I felt a bit nervous being out on the street in such a condition. Was my face hopelessly ruined? Was I now (temporarily, thank God!) some sort of freak? Would I frighten small children? The last part I was more or less fine with, since children typically frighten me, and the evening of such a score was the only solace I could take from my current state of being.
I did what any sensible person would do in this situation: I put on my most dramatic pair of Jackie O sunglasses ($250 from Nina Ricci we share the same birthday, you know. Jackie and I. I don’t know about Nina.) and went for a cautious stroll. I gathered up enough courage to examined my new self in the nearest reflection which, as fortune would have it, was a streak-free plate glass window fronting the Christofle store on Grant Avenue. Christofle! A sign from heaven!
The damage was not as severe as I would have imagined. My forehead had turned into something akin to a fivehead, to be sure, but the sunglasses helped to disguise it. Besides, I thought, I’m a man. The brow-increase might just make me look as though I had extra brain capacity, with room to grow. And the lips? They drooped and were– for the time being– essentially useless, but the overall look was rather French and therefore exotic. I could absolutely make this new look work for me.
I was, however, exhausted and just a tad on edge from my aesthetic experience. With the exception of those directly connected to my lips, every nerve in my body was afire. I needed a drink. A strong one. But how on earth could I get that calming dose of alcohol into my system if I couldn’t even manage to lift my upper lip?
Fortunately, Christofle thinks of everything! Though my speech was a terrible, slurry mess (remember, I did look French, so I managed to pull that off beautifully), I managed to convey my needs to the shop girl by performing what I imagined to be the universal charade clues for the words “drink” and “suck.” She smiled and raised her eyebrows in a way I can no longer manage, disappeared for a moment, and returned with just the thing I needed– not one, but two sterling silver champagne straws from their Fidélio collection ($165 per pair). Two! I took this as a sign from God that, not only was I going to get my much-deserved drink, but that I was about to find that rich man to suck it all down with, to boot!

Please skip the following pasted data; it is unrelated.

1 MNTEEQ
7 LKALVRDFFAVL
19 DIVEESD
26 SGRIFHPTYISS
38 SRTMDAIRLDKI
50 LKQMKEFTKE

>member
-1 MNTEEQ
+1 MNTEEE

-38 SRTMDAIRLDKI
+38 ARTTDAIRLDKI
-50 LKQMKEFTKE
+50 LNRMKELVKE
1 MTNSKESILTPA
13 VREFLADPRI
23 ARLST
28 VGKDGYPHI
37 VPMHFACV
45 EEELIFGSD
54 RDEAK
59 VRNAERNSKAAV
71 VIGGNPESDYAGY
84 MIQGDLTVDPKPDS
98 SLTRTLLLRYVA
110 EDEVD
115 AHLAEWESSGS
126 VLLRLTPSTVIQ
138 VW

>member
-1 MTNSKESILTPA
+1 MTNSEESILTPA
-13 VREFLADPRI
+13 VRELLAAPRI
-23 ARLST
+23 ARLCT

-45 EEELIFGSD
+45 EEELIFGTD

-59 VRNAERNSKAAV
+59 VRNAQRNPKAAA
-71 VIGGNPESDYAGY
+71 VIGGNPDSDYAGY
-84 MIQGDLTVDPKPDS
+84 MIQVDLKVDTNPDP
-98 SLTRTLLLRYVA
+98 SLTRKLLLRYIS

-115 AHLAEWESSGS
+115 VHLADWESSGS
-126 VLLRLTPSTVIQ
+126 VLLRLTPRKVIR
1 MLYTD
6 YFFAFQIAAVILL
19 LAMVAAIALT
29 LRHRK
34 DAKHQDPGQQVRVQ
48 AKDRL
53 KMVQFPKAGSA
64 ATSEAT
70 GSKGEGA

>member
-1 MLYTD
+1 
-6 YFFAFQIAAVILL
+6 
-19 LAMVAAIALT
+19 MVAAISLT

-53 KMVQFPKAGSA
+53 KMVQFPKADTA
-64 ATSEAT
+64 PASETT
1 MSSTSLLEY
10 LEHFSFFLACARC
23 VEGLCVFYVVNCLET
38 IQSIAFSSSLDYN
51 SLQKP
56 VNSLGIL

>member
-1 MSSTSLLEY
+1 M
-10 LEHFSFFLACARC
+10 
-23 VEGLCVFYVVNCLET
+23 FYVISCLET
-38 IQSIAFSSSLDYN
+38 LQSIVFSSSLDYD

I didn’t even wait for the girl to wrap my purchase. I headed for the nearest, nicest bar– a restaurant bar; one with leather seats and flattering lighting, naturally– and ordered what any young, handsome, cosmopolitan French-looking man would at two in the afternoon: that’s right, a Cosmo! Not just any Cosmo, mind you, but a Grey Goose Orange Cosmo, because I’m not stupid. Knowing instinctively that Grey Goose is a French vodka, I would have pronounced it oh-rahnzh, had my mouth been cooperative. Instead, I ingeniously wrote my order onto a cocktail napkin with my Mont Blanc Bohème Arabesque Pen (don’t even ask how much that was), making certain that the “n” in Orange look as much like a French “n” as I could without being too obvious.
“I can tell you are a man of,” the bartender paused a moment here, “refined tastes. Perhaps you would like me to chill that down with the most beautiful, hand crafted ice that money can buy?”